An icon of the Bru­tal­ist move­ment that adds drama to Lon­don’s South Bank

ELLE Decoration (UK) - - Style Architecture -

Al­though it is one of the best ex­am­ples of Bru­tal­ist

ar­chi­tec­ture in the UK, the Royal Na­tional The­atre (com­pleted in 1976) has al­ways been con­tro­ver­sial. HRH Prince of Wales – not the big­gest fan of mod­ern ar­chi­tec­ture – once de­scribed it as a ‘clever way of build­ing a nu­clear power sta­tion in the mid­dle of Lon­don with­out any­one ob­ject­ing’. How­ever, Bru­tal­ist build­ings and Mod­ernist hous­ing es­tates have been grow­ing in pop­u­lar­ity in re­cent years, with con­crete now the ma­te­rial of choice for many con­tem­po­rary ar­chi­tects and creatives. Even In­sta­gram­mers have be­come ob­sessed with the look, be­gin­ning a trend for cap­tur­ing the an­gu­lar lines of Bru­tal­ist mas­ter­pieces (fol­low @this­bru­tal­life and @bru­tal_ar­chi­tec­ture for in­spi­ra­tion).

De­signed by Sir Denys Las­dun (1914– 2001), a cham­pion of the Bri­tish Mod­ernist move­ment, the Royal Na­tional The­atre com­plex con­sists of three dif­fer­ent-sized spa­ces, the grand­est be­ing the Olivier The­atre, named after the venue’s first artis­tic direc­tor and leg­endary Os­car­win­ning ac­tor Laurence Olivier. Next in size is the Lyt­tel­ton The­atre, named after the the­atre’s first board chair­man Oliver Lyt­tel­ton, and lastly, the Dorf­man The­atre, ded­i­cated to the renowned phi­lan­thropist and in­vestor Lloyd Dorf­man.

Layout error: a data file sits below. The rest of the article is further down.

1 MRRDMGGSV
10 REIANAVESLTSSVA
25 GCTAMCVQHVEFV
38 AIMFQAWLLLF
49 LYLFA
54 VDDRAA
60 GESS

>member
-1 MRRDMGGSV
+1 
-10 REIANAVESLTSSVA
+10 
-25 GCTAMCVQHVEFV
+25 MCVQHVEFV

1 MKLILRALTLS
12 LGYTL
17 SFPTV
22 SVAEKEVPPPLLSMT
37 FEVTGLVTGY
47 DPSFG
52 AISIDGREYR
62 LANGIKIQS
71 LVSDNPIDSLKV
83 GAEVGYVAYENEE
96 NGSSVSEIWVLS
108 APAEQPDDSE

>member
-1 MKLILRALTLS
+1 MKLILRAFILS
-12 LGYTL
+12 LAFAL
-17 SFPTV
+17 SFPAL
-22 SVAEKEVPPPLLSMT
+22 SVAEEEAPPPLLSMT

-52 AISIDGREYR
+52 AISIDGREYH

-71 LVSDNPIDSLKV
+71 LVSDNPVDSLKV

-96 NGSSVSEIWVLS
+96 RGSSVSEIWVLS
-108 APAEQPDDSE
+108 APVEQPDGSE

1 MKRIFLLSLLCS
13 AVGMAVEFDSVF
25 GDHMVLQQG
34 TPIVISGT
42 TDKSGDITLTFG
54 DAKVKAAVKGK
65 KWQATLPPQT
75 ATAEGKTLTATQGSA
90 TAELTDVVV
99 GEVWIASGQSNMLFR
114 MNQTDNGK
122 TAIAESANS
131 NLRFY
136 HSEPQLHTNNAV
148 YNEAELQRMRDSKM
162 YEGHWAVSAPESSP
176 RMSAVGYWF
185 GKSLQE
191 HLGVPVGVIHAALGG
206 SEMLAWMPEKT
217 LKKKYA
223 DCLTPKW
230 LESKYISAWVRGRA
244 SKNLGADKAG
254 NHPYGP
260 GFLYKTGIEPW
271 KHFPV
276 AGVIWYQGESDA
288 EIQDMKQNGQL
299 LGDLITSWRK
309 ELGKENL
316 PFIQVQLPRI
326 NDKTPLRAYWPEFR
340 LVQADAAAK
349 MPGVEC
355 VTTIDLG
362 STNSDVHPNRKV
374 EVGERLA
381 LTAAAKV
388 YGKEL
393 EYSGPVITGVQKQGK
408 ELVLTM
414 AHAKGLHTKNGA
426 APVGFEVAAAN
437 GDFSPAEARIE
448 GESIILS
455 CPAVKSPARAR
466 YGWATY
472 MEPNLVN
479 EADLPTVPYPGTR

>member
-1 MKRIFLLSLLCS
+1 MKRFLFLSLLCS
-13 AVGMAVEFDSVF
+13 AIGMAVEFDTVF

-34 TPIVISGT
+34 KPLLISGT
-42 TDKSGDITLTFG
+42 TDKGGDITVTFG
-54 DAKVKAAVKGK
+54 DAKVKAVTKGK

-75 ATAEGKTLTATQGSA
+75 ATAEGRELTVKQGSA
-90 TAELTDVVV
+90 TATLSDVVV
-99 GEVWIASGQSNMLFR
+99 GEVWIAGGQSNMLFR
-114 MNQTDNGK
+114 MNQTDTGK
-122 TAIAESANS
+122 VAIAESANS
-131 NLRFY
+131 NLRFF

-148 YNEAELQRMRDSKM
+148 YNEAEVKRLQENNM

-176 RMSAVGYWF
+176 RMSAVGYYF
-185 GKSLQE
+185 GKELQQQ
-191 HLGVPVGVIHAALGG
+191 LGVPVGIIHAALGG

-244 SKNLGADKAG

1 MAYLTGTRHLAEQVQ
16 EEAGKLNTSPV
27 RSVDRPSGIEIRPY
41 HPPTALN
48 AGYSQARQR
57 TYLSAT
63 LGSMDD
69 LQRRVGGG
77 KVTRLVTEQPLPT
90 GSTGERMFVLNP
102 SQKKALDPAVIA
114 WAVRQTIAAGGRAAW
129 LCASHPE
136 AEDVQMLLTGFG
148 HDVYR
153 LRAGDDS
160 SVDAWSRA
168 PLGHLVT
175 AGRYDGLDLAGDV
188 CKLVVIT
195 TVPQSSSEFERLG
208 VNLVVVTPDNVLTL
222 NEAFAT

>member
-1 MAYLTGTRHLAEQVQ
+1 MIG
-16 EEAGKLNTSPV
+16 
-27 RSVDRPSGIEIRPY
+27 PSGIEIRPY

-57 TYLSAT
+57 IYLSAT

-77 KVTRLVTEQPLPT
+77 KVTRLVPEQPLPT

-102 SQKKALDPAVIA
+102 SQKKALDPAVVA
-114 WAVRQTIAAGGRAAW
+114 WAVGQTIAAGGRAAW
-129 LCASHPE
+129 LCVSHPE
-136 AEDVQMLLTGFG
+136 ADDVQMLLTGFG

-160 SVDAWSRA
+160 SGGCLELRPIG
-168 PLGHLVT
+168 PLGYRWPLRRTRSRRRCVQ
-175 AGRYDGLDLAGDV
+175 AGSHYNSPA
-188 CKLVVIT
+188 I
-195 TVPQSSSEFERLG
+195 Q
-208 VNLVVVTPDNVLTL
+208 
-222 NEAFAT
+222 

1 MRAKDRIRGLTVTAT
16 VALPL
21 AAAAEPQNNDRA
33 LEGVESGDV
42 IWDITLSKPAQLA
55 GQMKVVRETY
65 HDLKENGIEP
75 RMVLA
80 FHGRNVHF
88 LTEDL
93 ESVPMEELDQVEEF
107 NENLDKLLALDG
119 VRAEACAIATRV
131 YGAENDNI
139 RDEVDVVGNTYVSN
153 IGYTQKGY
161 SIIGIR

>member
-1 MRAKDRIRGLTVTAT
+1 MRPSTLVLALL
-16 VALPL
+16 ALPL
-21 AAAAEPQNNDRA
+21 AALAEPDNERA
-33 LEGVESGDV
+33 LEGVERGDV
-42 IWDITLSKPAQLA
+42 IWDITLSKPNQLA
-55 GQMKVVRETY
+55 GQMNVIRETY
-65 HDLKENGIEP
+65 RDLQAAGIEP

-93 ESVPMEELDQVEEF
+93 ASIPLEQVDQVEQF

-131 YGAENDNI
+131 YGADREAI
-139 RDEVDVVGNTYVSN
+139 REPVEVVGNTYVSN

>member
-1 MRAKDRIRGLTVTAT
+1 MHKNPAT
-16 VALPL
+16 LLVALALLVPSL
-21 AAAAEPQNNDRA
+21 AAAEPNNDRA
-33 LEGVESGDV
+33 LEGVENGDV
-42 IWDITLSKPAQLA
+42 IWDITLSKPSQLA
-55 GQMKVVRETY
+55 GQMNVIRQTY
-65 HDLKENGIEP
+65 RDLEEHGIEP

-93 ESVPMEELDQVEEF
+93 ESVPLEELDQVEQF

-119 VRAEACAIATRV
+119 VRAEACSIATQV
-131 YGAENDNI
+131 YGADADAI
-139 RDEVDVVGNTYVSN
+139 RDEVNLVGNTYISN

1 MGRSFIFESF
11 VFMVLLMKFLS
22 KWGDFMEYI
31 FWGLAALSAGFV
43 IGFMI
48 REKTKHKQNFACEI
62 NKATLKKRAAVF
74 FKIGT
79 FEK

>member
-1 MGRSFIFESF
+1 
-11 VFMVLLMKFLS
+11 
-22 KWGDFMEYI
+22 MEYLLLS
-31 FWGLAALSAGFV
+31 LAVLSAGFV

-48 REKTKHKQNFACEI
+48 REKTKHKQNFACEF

Las­dun’s orig­i­nal in­spi­ra­tion for the build­ing was taken from the grand lay­out of the Pi­azza San Marco in Venice, a his­toric square that he be­lieved was like a pub­lic the­atre, where Vene­tians played out their daily lives. In­cor­po­rat­ing this idea into the de­sign, Las­dun hoped to cre­ate a ‘fourth the­atre’ out of the open foyer, which would con­nect all three au­di­to­ria with a se­ries of open stair­wells, bal­conies, walk­ways and ramps, as well as a large out­door space at the river en­trance for sum­mer per­for­mances and dis­plays.

The de­tail of the build­ing is ex­act­ing: the tex­tured yel­low hues of Water­loo Bridge and Som­er­set House were colour matched and in­cor­po­rated into el­e­ments of the con­crete façade and the struc­ture was de­signed so that it would frame rather than block views of iconic Lon­don build­ings such as St Paul’s Cathe­dral.

Last year, Lon­don-based RIBA award­win­ning ar­chi­tec­ture prac­tice Ha­worth Tomp­kins ren­o­vated many of the the­atre’s in­te­rior spa­ces, in­clud­ing the Olivier The­atre, the foyer lev­els and the fore­court, en­sur­ing that this Bru­tal­ist land­mark will con­tinue to in­spire for many more gen­er­a­tions to come. Ar­chi­tec­ture tours of the build­ing are avail­able, £12.50 per per­son. Up­per Ground, Lon­don SE1 (na­tion­althe­

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